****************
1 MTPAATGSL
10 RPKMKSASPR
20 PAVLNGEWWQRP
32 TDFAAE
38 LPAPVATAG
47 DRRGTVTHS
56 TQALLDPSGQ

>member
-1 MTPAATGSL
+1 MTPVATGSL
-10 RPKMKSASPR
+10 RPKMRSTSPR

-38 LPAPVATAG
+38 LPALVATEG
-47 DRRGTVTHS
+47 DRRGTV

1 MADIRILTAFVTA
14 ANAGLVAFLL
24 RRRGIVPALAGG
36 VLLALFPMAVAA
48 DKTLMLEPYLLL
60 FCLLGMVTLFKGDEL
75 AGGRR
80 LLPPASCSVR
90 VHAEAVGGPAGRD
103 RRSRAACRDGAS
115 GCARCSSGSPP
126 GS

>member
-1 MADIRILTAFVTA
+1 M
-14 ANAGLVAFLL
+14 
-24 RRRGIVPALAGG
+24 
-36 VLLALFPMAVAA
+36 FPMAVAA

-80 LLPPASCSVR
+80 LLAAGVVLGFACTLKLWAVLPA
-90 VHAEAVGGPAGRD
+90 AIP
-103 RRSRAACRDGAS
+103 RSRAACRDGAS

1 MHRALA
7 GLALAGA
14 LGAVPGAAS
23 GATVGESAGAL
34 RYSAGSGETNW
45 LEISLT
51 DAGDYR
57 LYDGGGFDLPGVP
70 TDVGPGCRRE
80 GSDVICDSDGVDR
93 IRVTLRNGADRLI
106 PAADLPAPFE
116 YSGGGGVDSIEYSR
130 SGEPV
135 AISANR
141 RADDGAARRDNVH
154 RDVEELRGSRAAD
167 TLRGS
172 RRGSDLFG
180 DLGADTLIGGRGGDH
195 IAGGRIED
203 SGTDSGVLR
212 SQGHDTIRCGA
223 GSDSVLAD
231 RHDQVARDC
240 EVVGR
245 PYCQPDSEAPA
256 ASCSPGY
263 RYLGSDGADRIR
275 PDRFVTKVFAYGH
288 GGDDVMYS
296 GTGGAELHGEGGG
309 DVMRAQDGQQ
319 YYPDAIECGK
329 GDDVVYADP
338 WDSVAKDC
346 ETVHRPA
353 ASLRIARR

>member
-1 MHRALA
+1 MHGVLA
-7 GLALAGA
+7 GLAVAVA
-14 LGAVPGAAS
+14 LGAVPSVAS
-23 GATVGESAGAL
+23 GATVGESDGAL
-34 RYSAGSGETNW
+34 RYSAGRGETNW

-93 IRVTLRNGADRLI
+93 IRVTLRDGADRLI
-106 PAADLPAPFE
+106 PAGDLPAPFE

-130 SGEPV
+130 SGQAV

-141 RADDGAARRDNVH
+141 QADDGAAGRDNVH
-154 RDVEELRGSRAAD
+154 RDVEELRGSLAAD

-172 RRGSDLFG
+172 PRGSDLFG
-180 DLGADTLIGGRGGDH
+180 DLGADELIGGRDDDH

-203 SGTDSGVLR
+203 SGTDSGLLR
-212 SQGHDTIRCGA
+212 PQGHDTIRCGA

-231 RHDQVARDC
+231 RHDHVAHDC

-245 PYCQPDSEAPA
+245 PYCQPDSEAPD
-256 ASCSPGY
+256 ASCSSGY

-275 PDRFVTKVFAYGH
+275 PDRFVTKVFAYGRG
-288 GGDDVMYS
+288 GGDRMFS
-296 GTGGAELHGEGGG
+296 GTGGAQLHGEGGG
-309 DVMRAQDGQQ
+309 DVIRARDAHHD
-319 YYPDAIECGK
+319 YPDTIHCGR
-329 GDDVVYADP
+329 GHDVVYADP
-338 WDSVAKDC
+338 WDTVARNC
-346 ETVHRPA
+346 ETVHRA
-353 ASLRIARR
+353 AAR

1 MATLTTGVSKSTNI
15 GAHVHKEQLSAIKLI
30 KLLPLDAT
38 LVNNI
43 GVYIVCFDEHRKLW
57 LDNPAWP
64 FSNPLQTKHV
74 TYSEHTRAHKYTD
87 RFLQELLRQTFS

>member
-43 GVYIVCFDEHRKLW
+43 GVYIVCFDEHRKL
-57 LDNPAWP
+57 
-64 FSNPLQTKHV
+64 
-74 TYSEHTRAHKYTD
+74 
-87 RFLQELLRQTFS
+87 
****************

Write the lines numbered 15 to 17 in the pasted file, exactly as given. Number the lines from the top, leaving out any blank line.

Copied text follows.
-47 DRRGTVTHS
+47 DRRGTV

1 MADIRILTAFVTA